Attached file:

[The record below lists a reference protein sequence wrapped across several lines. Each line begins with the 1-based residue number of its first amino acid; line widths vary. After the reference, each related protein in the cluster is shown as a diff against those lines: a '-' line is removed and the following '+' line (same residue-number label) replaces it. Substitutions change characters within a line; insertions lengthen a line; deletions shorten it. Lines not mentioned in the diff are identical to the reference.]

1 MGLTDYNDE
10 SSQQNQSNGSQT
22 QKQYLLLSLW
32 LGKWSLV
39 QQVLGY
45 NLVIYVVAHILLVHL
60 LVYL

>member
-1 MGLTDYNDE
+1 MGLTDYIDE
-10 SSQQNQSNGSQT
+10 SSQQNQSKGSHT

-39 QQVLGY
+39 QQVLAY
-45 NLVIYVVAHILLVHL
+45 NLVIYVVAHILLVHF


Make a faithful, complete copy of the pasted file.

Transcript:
[The record below lists a reference protein sequence wrapped across several lines. Each line begins with the 1-based residue number of its first amino acid; line widths vary. After the reference, each related protein in the cluster is shown as a diff against those lines: a '-' line is removed and the following '+' line (same residue-number label) replaces it. Substitutions change characters within a line; insertions lengthen a line; deletions shorten it. Lines not mentioned in the diff are identical to the reference.]

1 MGLTDYNDE
10 SSQQNQSNGSQT
22 QKQYLLLSLW
32 LGKWSLV
39 QQVLGY
45 NLVIYVVAHILLVHL
60 LVYL

>member
-1 MGLTDYNDE
+1 MGLTDYIDE
-10 SSQQNQSNGSQT
+10 SSQQNQSKGSHT

-39 QQVLGY
+39 QQVLAY
-45 NLVIYVVAHILLVHL
+45 NLVIYVVAHILLVHF